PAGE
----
Comparative anatomy of the house cat, clouded leopard, and saber-toothed tiger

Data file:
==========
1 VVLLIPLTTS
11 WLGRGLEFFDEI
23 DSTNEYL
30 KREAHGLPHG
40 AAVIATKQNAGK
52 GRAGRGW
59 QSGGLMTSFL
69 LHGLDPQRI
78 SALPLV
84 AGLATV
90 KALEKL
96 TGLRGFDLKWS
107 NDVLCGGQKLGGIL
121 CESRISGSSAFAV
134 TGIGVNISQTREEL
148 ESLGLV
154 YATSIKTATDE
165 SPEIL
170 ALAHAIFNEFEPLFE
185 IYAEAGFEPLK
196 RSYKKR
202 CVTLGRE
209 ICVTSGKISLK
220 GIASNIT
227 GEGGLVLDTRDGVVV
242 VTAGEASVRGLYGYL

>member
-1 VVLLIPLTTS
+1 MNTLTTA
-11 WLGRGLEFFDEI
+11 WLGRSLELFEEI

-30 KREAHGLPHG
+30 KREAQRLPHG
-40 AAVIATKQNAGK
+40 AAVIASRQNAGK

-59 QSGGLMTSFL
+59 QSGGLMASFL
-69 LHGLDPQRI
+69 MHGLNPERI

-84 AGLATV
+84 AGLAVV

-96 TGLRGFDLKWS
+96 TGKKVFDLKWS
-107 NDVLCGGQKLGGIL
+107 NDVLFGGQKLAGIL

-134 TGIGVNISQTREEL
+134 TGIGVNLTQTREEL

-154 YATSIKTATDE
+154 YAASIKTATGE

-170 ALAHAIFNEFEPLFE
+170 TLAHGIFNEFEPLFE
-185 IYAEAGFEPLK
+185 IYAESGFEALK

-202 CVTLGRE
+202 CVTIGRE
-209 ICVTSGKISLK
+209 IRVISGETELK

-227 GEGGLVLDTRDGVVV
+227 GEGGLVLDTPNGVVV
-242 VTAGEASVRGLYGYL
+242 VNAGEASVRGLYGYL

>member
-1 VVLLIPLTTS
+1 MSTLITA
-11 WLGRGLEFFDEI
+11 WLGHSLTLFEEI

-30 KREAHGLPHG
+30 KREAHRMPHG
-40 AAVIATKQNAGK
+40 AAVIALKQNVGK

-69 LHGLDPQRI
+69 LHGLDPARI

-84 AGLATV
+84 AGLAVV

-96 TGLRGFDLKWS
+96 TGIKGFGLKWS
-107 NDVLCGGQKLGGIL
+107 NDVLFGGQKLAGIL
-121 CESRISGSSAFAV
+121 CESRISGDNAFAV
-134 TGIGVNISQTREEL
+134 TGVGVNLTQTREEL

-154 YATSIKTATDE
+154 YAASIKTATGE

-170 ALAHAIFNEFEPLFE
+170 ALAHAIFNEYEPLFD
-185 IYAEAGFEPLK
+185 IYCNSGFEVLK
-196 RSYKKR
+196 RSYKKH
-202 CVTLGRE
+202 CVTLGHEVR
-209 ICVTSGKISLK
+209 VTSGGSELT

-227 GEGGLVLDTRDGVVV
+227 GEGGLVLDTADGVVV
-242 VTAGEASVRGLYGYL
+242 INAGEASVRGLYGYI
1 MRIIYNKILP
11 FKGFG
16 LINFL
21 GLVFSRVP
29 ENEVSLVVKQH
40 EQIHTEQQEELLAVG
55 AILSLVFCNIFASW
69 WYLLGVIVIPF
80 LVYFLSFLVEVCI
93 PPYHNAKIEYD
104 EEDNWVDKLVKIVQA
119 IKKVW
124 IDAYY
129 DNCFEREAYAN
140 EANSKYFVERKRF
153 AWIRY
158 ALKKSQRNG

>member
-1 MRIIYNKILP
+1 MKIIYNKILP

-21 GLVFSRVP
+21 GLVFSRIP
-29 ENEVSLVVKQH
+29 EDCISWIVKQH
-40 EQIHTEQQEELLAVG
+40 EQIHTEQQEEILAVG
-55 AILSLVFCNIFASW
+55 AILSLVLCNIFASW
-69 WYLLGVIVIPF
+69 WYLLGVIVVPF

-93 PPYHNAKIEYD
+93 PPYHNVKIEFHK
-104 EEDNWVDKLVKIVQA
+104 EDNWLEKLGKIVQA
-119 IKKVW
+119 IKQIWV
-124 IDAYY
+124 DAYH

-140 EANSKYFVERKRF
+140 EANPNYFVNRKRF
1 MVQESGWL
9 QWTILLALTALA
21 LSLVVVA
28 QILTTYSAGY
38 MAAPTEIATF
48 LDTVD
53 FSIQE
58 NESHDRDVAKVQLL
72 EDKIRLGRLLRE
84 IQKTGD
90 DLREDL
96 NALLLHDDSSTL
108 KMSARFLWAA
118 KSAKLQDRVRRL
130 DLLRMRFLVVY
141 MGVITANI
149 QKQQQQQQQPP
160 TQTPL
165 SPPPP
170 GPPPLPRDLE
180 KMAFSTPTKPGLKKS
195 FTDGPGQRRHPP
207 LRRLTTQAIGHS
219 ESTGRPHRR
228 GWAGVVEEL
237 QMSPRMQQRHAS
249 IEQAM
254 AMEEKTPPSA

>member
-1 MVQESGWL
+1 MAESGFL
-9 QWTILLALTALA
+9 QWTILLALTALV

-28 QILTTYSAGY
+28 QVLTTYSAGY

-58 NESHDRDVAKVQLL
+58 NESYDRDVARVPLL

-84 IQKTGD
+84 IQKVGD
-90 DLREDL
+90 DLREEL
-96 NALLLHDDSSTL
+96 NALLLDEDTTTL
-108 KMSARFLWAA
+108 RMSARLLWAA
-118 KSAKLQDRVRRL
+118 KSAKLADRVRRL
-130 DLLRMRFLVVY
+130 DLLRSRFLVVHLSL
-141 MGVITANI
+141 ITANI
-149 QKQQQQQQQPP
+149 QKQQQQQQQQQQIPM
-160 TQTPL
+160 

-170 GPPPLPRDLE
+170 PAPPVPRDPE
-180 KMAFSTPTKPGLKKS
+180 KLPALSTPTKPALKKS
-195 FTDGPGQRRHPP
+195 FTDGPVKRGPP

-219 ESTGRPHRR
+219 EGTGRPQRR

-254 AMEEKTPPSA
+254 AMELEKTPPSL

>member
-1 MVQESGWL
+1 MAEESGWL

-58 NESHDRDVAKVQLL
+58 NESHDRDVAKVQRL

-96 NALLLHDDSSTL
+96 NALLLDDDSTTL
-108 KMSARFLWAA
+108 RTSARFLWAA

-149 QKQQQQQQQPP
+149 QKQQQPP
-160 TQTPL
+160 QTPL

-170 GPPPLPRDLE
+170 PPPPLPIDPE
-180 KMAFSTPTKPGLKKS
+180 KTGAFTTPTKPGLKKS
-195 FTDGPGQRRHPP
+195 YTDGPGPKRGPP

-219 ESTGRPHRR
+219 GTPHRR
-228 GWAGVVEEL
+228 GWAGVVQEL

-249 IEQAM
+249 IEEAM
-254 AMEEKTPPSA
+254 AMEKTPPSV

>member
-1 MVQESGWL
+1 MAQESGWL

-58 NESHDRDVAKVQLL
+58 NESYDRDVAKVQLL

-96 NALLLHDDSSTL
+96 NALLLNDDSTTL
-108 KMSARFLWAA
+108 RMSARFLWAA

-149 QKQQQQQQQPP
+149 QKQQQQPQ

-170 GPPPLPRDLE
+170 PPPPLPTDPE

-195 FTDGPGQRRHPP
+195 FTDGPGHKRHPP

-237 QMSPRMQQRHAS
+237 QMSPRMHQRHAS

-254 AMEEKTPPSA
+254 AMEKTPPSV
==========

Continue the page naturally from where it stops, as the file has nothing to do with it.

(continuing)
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Comparative anatomy and the construction of muscle maps can be used to study and learn more about the muscle structures and functions and thus the lifestyles of extinct species. In this research three felids from the family Felidae, were compared using scapular muscle maps constructed for each. The scapular muscles of two living felids, the house cat and the endangered clouded leopard were dissected and muscle maps were constructed for each. The scapula bones of the Saber-toothed tiger were examined at the Field Museum and muscle maps were constructed using the maps of the cat and leopard as guides. Roughened areas on the scapular bones helped identify the specific location of muscle attachments. These felids are easily comparable because they are phylogenically related and their scapular bones are very similar in shape. This type of comparative anatomy can be used to study and learn about more extinct species if they are comparable to other living species.